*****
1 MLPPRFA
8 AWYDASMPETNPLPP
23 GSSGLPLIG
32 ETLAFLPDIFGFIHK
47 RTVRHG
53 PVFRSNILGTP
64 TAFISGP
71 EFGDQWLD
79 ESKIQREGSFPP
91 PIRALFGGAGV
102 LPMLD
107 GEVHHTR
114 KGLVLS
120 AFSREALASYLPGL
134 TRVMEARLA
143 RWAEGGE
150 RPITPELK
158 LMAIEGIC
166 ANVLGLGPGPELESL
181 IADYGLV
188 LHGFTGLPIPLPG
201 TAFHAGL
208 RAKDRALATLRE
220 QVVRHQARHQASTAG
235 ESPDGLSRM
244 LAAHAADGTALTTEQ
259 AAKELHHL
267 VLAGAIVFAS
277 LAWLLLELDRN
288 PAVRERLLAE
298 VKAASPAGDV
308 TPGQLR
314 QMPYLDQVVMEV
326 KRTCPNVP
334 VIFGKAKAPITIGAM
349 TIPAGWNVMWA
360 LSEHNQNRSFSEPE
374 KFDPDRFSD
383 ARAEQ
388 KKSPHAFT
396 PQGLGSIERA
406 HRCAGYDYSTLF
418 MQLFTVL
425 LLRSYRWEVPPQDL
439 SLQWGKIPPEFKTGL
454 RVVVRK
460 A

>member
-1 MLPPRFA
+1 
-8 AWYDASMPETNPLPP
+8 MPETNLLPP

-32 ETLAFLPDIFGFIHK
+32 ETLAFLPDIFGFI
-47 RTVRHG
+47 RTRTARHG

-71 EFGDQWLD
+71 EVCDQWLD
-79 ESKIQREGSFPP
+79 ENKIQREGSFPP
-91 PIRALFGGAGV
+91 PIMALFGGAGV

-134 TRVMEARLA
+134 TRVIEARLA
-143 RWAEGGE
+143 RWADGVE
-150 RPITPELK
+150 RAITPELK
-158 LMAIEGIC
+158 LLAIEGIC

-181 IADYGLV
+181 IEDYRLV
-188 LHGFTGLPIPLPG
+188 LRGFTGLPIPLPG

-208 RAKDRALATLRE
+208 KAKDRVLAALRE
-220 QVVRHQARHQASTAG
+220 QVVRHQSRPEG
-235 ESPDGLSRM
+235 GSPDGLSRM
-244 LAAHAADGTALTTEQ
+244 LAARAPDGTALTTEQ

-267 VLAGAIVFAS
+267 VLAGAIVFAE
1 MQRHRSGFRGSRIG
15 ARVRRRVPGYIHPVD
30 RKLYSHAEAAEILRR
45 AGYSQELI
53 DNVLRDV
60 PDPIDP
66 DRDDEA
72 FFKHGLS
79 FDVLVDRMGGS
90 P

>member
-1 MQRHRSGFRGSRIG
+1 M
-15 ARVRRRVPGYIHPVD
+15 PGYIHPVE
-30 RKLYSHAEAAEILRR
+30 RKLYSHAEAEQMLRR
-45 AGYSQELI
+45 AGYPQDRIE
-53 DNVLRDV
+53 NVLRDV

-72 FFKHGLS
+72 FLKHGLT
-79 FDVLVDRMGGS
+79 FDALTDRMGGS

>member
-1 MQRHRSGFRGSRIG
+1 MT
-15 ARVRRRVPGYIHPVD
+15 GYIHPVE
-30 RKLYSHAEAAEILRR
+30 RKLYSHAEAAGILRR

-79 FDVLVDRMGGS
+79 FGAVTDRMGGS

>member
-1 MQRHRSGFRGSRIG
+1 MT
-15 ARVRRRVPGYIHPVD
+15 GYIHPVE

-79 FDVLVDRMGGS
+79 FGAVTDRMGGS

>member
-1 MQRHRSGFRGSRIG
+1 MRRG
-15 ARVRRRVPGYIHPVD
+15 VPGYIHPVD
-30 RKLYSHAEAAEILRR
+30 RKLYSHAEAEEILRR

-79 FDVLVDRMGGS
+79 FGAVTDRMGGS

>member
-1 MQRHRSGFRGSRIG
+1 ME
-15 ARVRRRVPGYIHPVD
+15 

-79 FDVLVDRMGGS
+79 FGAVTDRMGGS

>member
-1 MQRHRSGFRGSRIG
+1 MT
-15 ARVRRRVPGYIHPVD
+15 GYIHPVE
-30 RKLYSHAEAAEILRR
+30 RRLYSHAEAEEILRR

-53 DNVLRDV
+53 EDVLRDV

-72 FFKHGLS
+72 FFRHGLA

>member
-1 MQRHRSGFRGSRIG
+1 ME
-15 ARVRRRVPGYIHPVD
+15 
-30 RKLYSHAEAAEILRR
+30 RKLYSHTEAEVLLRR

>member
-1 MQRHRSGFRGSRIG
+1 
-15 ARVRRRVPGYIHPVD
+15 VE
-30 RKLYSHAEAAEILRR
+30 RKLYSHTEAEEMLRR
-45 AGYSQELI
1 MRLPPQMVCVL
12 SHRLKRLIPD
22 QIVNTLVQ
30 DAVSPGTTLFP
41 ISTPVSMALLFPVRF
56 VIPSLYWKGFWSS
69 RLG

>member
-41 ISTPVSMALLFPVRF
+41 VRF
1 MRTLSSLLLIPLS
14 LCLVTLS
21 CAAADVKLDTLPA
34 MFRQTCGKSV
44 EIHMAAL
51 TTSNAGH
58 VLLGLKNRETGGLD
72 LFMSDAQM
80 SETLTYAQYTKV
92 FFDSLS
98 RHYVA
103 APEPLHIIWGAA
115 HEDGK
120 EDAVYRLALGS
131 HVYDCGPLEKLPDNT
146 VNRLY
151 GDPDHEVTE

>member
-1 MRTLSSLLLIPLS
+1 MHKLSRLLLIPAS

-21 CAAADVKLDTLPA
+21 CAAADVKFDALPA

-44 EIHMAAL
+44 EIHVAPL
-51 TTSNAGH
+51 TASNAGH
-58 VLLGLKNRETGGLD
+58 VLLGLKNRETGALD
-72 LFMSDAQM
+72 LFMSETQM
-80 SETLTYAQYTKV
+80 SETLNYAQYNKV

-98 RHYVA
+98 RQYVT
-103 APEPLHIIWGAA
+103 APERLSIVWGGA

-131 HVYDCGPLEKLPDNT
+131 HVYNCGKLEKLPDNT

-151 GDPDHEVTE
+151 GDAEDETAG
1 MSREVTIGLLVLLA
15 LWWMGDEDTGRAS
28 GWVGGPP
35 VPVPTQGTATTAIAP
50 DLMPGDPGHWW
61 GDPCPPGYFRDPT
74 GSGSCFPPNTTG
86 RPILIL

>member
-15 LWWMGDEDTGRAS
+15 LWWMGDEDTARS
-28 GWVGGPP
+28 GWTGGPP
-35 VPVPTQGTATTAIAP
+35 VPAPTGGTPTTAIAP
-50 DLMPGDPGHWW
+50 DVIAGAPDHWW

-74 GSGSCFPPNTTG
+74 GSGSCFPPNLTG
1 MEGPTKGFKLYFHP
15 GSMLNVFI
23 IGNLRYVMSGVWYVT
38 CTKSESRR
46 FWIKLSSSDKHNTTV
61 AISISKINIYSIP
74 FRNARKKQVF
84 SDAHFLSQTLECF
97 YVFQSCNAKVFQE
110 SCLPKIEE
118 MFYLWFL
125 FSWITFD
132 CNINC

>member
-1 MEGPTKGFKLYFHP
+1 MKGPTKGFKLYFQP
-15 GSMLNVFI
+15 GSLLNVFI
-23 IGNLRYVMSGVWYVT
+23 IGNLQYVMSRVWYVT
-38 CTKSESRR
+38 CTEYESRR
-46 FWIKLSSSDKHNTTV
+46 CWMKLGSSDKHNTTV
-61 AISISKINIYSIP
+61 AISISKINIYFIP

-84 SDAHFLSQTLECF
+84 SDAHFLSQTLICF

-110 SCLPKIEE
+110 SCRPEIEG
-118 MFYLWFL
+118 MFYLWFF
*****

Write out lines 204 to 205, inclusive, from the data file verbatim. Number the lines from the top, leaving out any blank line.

-58 VLLGLKNRETGGLD
+58 VLLGLKNRETGALD